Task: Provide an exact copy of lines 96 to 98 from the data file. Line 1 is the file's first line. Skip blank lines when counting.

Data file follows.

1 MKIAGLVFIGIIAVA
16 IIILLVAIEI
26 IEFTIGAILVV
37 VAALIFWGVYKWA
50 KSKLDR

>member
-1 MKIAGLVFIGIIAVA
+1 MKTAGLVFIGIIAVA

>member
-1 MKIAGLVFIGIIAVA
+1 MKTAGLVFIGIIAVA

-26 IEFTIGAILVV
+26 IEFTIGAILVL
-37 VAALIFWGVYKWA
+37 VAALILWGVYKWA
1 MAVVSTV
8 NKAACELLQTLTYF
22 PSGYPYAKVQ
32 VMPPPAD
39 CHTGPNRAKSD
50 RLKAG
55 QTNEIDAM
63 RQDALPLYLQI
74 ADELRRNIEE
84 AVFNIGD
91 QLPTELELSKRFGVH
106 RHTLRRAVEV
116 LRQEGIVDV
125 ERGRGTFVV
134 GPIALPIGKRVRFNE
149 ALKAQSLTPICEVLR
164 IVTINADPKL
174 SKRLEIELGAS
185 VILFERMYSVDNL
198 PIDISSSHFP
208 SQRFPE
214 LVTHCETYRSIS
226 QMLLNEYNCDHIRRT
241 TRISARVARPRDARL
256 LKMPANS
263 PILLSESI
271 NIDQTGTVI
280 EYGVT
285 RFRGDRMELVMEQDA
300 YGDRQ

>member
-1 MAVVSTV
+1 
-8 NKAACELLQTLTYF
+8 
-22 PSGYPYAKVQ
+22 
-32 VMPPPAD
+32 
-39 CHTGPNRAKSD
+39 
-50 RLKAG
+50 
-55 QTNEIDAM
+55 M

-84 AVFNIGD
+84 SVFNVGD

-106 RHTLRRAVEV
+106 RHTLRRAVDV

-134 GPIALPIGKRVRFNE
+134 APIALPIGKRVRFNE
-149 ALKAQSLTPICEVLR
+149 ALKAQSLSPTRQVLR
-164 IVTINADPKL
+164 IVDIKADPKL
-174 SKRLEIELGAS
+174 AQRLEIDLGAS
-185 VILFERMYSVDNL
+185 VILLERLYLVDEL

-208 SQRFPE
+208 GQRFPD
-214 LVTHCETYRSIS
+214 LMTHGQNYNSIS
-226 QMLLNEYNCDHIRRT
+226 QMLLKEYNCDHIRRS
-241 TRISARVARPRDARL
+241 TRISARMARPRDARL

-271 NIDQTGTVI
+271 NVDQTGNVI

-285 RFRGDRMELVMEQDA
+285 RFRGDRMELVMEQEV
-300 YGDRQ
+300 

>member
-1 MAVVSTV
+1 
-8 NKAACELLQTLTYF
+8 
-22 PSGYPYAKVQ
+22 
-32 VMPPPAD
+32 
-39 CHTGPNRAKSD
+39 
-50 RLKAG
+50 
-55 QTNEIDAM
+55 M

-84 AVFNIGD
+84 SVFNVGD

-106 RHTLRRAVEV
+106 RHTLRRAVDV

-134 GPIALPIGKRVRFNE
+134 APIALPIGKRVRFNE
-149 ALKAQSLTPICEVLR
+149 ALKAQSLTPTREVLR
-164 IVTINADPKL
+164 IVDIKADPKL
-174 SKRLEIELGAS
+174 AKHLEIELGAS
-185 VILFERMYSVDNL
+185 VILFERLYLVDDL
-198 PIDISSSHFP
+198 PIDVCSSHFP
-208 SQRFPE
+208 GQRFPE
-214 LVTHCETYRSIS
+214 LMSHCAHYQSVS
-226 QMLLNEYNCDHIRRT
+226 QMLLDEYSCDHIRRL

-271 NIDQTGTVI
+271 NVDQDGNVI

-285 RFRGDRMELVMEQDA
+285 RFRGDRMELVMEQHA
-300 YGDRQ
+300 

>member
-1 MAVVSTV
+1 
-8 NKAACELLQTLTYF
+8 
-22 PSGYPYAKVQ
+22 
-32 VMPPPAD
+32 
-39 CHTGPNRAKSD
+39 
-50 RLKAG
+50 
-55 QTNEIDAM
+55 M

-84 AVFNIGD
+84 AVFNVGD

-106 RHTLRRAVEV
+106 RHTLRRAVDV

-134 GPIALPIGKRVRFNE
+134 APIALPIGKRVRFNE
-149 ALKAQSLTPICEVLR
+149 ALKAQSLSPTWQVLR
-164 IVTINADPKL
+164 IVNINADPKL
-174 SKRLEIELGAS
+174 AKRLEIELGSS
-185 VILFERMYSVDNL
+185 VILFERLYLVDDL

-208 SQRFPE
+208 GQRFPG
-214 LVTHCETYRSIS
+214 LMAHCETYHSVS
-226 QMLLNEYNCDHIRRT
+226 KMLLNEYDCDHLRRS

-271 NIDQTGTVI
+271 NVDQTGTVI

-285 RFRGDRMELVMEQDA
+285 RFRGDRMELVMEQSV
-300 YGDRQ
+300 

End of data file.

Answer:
-32 VMPPPAD
+32 
-39 CHTGPNRAKSD